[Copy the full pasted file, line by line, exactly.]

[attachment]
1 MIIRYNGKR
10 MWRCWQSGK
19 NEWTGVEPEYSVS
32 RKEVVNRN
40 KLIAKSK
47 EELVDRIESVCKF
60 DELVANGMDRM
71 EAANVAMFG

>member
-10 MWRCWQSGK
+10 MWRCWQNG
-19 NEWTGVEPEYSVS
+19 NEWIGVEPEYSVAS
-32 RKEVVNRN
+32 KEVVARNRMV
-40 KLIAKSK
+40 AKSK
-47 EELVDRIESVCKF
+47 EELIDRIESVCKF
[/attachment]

1 MIIRYNGKR
10 MWRCWQSGK
19 NEWTGVEPEYSVS
32 RKEVVNRN
40 KLIAKSK
47 EELVDRIESVCKF
60 DELVANGMDRM
71 EAANVAMFG

>member
-10 MWRCWQSGK
+10 MWRCWQNG
-19 NEWTGVEPEYSVS
+19 NEWIGVEPEYSVAS
-32 RKEVVNRN
+32 KEVVARNRMV
-40 KLIAKSK
+40 AKSK
-47 EELVDRIESVCKF
+47 EELIDRIESVCKF